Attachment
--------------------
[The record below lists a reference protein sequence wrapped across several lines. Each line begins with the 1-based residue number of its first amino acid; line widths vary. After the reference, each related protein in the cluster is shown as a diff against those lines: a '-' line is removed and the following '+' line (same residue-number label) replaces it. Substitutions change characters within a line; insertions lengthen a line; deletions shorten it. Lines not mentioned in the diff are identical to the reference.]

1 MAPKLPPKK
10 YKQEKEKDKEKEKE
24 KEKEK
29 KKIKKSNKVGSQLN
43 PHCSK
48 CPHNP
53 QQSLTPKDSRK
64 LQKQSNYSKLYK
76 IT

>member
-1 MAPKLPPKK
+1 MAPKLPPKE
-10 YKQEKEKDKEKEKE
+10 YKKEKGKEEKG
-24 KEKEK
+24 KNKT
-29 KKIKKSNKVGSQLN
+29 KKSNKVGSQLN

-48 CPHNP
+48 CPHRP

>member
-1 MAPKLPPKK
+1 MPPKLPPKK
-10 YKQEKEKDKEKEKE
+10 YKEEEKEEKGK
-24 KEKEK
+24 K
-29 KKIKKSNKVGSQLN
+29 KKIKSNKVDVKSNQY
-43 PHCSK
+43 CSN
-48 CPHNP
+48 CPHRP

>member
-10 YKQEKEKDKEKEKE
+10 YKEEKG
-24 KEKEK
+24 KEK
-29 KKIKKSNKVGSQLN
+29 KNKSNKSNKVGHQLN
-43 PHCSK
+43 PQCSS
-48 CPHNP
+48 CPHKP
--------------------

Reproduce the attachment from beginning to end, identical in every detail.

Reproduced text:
[The record below lists a reference protein sequence wrapped across several lines. Each line begins with the 1-based residue number of its first amino acid; line widths vary. After the reference, each related protein in the cluster is shown as a diff against those lines: a '-' line is removed and the following '+' line (same residue-number label) replaces it. Substitutions change characters within a line; insertions lengthen a line; deletions shorten it. Lines not mentioned in the diff are identical to the reference.]

1 MAPKLPPKK
10 YKQEKEKDKEKEKE
24 KEKEK
29 KKIKKSNKVGSQLN
43 PHCSK
48 CPHNP
53 QQSLTPKDSRK
64 LQKQSNYSKLYK
76 IT

>member
-1 MAPKLPPKK
+1 MAPKLPPKE
-10 YKQEKEKDKEKEKE
+10 YKKEKGKEEKG
-24 KEKEK
+24 KNKT
-29 KKIKKSNKVGSQLN
+29 KKSNKVGSQLN

-48 CPHNP
+48 CPHRP

>member
-1 MAPKLPPKK
+1 MPPKLPPKK
-10 YKQEKEKDKEKEKE
+10 YKEEEKEEKGK
-24 KEKEK
+24 K
-29 KKIKKSNKVGSQLN
+29 KKIKSNKVDVKSNQY
-43 PHCSK
+43 CSN
-48 CPHNP
+48 CPHRP

>member
-10 YKQEKEKDKEKEKE
+10 YKEEKG
-24 KEKEK
+24 KEK
-29 KKIKKSNKVGSQLN
+29 KNKSNKSNKVGHQLN
-43 PHCSK
+43 PQCSS
-48 CPHNP
+48 CPHKP